Today, every industry and every part of our daily lives is shaped by technology.
It stands to reason that education would be no different. Education technology, often called EdTech, is a term that refers to the deployment of technology for imparting education. Over the last 15 years, we have seen a great number of EdTech solutions, developed by entrepreneurs, and the coming decade is bound to witness many more. Here are some of the most important factors for anyone who intends to start an EdTech firm …
No one company can hope to cater to the entirety of the education sector. The first step that any EdTech entrepreneur must take is to identify their “solution statement”, which will clearly suggest their niche and the exact problem that they are solving.
Before the firm is founded, each co-founder must be clear on what their broad roles, degree of involvement and respective equity shares are. Entrepreneurs often make the mistake of trying to avoid such awkward topics. This is guaranteed to lead to major complications, down the line.
The quality of a firm’s content is a vital but often underestimated, factor in its success. No matter how cutting edge or attractive the software is, no EdTech firm can succeed without high quality educational content. Quite a few tech-entrepreneurs do not understand this, before setting up their EdTech firms.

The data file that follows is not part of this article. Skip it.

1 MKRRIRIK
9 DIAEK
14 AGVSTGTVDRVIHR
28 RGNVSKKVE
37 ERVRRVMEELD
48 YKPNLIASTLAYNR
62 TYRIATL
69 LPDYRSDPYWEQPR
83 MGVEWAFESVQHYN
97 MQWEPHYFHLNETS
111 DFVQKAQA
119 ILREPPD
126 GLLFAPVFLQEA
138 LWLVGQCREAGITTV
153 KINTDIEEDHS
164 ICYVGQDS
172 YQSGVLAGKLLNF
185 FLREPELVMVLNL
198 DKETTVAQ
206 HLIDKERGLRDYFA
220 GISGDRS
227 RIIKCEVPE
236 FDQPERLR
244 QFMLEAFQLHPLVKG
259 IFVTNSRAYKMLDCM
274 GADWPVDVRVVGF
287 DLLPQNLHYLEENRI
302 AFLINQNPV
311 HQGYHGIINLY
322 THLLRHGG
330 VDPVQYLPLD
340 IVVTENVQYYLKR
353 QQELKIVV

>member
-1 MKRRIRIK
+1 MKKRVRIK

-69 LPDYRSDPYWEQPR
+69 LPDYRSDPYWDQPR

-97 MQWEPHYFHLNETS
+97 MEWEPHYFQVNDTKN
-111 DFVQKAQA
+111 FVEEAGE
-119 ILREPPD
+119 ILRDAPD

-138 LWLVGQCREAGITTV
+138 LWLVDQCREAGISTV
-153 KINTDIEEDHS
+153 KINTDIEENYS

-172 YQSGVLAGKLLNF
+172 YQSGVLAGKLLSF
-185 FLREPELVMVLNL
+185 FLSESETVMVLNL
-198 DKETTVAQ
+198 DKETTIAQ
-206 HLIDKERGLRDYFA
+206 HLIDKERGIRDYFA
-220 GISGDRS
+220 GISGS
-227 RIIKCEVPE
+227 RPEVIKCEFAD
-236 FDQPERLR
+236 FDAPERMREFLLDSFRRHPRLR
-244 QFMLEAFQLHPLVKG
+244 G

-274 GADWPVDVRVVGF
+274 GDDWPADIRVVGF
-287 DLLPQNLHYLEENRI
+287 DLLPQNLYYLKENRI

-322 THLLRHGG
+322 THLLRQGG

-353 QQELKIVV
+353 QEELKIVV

Your technology team
On the other side, many academicians, who decide to use EdTech to reach a wider audience, do not consider the importance of technology. The technology is at the core of every EdTech enterprise and requires constant upkeep. Every EdTech firm needs a strong and stable technology team.
Keeping your first product simple
The first version of a successful product is never the final one. Do not try to craft a perfect product and accept that it will remain a work in progress. It will be much better for you to go-to-market early with a simple product than to craft a fancy product and launch it late. Once you roll out the product, you will encounter a steep learning curve and get lots of new ideas. This is why you should not spend too much time in the go-live and keep adding new features, periodically.
The beta testing
No matter how good your testing team is, some bugs are guaranteed to slip through the cracks. This is why once internal testing has declared the product to be bug-free, you need to put it through a round of beta testing. This will not only catch any bugs that were missed, but it will also tell you if the product is well liked or not.
Your marketing plan needs to help you reach “critical volume”- the number of licenses sold that will get the word out and set sales rolling. You will need to make a budget and spread it across multiple avenues. Revisit the sales figures, periodically, and adapt your plan to emerging circumstances.
Ensure that your software has ample feedback and reporting options. Each feedback, positive or negative, must be warmly acknowledged.
Crucial: Aim for profitability.
Your firm’s ultimate goal needs to be profitability. Do not get caught up in the idea of impressing investors. If you can prove that your firm will be profitable, you will have no trouble attracting investment.